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Calculating Win-Rate in Cash Games

How to Calculate Win Rate in NL Texas Holdem

Once you become a winning player you to need to be able to calculate your profits.  This is so you can compare your win-rate with others and it also helps you know when it’s time to move up the stakes (or down).

A lot of players in online poker also don’t realise how much they’re losing or winning so it’s important now and again to check the results.

How  to Calculating Profits

The most common approach is the bb/hr or bb/100 measure.  This is what forums all use and it means the average the number of big blinds you win per 100 hands (or every hour). 

For example if I’m making $5/hr at $0.5/$1 cash tables it means I’m earning 5bb/hr.  To convert this to bb/100 you need to work out how many hands you play per hr.  If you play 50 hands per hour this equals 10bb/100.

The reason we use big blinds to calculate success is because it’s the best way to measure success at your stakes.  It says much more about the type and style of player you are by measuring the relative number of big blinds you win rather than “general” profit.  For example I could suck at NL200 and earn 1BB/hr making me $2, however a solid NL25 player could be making 10bb’s/hr which is only $2.50.  Thus, while absolute profit is a nice thing to show off to friends realistically the bb/hr or bb/100 is much more important.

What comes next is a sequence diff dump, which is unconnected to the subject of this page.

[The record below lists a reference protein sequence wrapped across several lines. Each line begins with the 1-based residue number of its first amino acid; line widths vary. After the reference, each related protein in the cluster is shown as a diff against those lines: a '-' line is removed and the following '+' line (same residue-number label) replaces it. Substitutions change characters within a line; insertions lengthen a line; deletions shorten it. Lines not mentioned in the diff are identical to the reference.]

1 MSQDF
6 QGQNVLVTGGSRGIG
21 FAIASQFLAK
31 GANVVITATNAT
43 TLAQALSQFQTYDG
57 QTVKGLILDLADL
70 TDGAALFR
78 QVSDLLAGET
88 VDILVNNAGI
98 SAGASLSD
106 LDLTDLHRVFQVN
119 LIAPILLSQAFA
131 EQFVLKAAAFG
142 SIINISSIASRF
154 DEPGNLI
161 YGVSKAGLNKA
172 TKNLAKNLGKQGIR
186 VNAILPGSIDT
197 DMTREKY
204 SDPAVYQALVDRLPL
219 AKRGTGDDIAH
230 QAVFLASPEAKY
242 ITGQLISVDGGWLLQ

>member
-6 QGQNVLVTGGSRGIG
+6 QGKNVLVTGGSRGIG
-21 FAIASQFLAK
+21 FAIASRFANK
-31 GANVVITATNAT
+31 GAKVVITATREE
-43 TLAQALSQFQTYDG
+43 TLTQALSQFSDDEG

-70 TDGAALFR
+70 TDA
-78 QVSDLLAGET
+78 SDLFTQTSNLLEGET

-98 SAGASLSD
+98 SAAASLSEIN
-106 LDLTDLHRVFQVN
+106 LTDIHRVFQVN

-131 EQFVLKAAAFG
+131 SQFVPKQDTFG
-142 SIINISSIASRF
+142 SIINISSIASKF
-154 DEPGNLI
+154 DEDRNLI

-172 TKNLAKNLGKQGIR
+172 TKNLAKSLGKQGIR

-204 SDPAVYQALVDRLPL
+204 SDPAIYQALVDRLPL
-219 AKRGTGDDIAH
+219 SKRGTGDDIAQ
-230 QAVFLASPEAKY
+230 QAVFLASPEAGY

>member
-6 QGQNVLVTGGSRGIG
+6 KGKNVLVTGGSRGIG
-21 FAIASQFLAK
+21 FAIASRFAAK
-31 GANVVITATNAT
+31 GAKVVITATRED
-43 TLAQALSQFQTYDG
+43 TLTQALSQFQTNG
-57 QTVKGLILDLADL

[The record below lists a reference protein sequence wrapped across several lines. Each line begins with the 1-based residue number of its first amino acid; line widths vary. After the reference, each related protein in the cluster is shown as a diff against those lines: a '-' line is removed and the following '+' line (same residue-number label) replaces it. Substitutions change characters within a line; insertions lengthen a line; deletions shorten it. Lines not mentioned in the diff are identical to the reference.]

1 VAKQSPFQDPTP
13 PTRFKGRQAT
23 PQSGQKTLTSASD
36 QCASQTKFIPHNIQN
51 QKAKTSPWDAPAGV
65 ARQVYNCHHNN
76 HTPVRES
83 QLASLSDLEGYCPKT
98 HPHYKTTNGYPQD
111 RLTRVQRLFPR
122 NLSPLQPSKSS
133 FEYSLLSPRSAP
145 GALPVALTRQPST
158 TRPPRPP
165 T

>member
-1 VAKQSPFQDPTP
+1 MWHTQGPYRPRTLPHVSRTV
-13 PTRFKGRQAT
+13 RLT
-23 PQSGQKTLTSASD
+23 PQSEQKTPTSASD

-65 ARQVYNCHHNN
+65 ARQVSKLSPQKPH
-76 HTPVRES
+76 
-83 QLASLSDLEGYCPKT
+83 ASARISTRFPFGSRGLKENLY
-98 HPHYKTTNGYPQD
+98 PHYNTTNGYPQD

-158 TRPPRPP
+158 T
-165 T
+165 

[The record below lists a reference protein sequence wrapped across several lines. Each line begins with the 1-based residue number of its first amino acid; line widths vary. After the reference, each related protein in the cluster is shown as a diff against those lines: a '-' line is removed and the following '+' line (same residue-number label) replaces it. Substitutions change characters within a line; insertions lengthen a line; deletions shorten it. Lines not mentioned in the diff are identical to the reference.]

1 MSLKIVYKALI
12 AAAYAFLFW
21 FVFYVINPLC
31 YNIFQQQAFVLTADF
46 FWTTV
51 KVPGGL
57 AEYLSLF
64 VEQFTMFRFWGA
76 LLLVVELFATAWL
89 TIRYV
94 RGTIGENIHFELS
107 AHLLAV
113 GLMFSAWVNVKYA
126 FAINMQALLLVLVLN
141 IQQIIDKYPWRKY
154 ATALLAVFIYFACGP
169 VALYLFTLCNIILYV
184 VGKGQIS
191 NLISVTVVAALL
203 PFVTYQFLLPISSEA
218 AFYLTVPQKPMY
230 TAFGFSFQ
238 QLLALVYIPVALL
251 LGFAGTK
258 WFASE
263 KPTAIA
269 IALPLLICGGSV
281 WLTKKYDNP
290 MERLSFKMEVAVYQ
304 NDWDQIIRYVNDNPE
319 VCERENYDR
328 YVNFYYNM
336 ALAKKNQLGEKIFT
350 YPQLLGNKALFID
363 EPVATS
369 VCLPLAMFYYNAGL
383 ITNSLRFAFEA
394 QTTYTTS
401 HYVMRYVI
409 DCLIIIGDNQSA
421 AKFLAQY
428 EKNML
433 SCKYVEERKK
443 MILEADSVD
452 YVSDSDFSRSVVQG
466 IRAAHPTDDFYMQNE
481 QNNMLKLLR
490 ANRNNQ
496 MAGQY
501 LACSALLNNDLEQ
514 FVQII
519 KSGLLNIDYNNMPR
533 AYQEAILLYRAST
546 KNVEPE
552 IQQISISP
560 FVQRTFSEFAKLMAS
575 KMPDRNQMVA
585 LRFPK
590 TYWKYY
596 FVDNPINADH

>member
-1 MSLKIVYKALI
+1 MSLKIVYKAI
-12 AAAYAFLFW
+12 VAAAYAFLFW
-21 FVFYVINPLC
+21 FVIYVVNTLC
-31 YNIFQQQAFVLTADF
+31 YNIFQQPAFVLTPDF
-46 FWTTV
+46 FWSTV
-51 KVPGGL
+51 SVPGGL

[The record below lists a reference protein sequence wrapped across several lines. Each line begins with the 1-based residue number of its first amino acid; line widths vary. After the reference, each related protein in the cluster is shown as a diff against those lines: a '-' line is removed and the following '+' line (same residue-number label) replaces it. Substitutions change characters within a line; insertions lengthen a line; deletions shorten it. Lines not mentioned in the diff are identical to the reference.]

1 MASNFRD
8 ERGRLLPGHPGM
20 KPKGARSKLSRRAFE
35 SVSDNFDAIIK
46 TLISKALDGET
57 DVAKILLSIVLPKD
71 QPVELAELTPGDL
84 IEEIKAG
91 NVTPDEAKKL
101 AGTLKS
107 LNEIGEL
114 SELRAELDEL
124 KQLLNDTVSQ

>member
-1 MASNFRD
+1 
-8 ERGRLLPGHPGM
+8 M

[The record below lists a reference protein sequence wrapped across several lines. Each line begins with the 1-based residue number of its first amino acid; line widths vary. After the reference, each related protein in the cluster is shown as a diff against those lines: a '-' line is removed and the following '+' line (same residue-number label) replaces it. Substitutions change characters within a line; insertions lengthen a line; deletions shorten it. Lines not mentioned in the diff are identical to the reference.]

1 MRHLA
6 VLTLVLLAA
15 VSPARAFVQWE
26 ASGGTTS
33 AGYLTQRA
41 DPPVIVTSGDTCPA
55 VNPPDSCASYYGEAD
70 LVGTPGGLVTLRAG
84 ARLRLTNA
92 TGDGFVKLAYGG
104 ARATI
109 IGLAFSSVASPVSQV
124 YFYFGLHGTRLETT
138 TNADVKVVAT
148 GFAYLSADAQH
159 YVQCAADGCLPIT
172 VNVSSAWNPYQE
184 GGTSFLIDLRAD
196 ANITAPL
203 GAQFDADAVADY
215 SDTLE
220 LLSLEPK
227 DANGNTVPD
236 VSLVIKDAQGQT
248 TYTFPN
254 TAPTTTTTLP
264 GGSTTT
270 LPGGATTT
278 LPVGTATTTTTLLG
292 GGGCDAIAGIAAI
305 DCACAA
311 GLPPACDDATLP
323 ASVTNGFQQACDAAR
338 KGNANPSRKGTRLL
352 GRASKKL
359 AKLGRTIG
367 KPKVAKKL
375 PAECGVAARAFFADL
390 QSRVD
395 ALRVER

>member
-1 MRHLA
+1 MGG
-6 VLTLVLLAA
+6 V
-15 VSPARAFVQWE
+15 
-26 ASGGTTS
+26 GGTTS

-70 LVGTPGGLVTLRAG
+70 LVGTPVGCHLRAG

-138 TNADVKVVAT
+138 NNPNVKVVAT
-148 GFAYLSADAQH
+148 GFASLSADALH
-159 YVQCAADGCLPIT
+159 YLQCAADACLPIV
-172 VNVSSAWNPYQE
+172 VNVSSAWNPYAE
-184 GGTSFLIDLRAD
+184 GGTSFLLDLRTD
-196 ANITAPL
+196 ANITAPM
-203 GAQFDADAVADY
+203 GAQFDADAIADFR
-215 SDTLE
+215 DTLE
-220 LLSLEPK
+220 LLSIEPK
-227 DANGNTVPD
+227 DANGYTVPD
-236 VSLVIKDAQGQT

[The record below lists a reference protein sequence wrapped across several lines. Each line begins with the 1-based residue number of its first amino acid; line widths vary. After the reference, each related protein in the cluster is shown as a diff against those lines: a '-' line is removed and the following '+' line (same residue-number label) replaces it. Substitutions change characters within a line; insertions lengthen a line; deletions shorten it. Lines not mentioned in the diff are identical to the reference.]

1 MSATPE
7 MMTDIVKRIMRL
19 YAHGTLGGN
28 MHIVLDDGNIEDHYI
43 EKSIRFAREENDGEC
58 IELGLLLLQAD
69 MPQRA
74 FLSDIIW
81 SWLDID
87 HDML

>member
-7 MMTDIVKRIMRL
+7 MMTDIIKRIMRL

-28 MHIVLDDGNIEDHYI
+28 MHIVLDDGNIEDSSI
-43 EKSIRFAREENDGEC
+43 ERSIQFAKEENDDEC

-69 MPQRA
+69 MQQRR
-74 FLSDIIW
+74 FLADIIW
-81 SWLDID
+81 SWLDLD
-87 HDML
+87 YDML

Another reason we use bb/hr to calculate win-rate is because normally we’re not in poker to show-off to our friends.  Using bb/hr provides a universal formula for all stakes and players. 

What is a Good Win-Rate?

 Over 4bb/100 is considered a pretty good win-rate.  Anything above 4bb/100 is exceptionally good and you should be prepared to move up the stakes if this is the case.  I’ve never seen anyone win above 10bb/100 in a single table.  Remember, over 85% of players lose money in online poker and only 5% actually make profit, so if you’re in the 95th percentile of players who actually make money you should be happy regardless of the money you make!

When multi-tabling you should see your bb/100 decrease on each table.  This is because the more tables you add the tighter and less hands you can afford to play on each table– this reduces your bb/100.  However, when you’re playing multiple tables your bb/hr actually increases (even as your bb/100 reduces). 

Example: Imagine we’re playing 1 table of $0.50/$1 and earning a solid 5bb/100.  This equates to 5bb/hr if we’re playing 100 hands per hour.

Now, let’s say someone else is playing 4 tables of $0.50/$1 and is only earning 3bb/100.  They’re obviously earning less profit per 100 hands, however because they’re playing 4 tables they’ll make 4x 3bb/hr = 12bb/hr.  In conclusion this player makes 7bbs more per hour even though his bb/100 rate has dropped.

Lastly, when you move up stakes you’re win-rate will naturally decrease because of the added-difficulty.  I win far more bb/100 at Nl25 than NL100 for example – although I’ll still be making more profit overall at NL100.

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